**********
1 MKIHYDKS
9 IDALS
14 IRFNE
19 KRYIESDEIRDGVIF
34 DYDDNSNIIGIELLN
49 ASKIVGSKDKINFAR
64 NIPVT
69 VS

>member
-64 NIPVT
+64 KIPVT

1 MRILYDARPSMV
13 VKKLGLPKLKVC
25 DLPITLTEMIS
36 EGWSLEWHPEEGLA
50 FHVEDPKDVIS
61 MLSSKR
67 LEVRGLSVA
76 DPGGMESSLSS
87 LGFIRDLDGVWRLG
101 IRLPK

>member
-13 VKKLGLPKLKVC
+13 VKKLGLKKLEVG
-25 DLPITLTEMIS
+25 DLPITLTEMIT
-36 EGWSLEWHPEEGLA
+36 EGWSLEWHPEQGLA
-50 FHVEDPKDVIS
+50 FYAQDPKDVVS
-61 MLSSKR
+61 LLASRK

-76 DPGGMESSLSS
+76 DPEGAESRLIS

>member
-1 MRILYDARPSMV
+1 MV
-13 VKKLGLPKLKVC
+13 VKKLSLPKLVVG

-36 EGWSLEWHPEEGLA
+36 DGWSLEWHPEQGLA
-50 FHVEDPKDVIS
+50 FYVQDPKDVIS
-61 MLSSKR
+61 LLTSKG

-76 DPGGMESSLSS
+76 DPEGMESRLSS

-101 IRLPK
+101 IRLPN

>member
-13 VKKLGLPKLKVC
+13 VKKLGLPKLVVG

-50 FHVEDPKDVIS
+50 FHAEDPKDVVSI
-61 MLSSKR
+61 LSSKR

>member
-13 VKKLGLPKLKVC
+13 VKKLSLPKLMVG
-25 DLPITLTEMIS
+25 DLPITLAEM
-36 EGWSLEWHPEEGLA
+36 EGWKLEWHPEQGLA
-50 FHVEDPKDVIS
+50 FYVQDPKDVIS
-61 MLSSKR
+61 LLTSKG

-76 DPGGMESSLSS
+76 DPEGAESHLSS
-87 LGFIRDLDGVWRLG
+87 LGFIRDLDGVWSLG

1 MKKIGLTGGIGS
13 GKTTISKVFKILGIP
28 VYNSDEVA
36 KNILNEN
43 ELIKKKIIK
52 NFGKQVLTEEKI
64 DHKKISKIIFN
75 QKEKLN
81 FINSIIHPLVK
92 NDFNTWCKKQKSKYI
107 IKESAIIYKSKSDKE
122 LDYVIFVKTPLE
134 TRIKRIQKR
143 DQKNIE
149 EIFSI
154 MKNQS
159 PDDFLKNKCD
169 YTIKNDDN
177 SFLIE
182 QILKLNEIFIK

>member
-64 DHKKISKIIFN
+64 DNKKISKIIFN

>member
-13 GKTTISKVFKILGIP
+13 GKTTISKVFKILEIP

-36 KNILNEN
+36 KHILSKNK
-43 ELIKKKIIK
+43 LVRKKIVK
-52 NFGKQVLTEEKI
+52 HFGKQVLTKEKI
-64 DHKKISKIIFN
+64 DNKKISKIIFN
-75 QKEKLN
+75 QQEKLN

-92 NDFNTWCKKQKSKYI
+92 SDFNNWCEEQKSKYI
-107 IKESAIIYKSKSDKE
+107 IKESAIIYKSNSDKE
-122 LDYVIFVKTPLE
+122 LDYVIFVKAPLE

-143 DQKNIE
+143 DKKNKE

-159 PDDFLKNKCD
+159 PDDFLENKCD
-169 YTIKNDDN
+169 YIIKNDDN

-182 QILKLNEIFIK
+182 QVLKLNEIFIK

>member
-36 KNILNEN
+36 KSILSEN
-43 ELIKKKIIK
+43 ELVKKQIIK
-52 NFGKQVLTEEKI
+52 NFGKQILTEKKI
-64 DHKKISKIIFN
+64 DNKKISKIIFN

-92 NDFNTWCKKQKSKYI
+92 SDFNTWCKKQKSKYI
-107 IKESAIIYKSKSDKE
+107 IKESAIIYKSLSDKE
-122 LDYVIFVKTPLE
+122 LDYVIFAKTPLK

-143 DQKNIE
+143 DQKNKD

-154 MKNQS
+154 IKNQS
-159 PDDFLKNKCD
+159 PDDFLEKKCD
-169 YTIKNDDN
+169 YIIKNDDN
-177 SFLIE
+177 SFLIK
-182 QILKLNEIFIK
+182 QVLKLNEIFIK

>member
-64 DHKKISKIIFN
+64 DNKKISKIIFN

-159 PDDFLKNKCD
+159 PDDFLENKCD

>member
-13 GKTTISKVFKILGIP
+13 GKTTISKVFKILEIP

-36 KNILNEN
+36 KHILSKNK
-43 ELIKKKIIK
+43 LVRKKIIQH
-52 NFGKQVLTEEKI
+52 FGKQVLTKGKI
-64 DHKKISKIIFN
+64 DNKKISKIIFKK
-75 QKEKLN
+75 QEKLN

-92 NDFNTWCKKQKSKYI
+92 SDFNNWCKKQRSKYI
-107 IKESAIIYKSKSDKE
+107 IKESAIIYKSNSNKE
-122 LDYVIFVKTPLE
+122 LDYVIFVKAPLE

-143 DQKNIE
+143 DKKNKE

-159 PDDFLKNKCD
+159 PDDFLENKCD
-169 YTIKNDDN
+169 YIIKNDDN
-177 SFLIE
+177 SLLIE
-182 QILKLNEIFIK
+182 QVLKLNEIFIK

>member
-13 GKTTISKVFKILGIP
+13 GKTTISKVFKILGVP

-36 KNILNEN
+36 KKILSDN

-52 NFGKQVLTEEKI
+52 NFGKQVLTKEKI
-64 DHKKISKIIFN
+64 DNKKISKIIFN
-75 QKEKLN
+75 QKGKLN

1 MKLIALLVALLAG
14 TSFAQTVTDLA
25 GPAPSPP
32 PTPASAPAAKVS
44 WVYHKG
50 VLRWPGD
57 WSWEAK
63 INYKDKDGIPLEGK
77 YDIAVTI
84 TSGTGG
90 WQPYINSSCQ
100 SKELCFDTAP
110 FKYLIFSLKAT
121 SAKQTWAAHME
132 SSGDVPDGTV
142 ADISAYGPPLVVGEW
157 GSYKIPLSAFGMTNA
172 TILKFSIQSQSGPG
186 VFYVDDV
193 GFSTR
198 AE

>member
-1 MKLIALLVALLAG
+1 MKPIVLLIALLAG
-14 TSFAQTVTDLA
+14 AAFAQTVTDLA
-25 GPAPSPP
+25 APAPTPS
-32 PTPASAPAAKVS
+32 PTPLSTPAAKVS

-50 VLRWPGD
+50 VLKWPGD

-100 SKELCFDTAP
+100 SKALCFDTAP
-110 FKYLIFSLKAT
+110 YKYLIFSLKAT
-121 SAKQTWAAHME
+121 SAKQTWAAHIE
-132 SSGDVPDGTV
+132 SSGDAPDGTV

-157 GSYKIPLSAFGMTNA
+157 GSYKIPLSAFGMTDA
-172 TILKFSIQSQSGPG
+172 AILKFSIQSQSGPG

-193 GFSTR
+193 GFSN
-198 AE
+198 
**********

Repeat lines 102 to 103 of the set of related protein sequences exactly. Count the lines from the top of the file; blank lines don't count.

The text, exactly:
-52 NFGKQVLTEEKI
+52 HFGKQVLTKEKI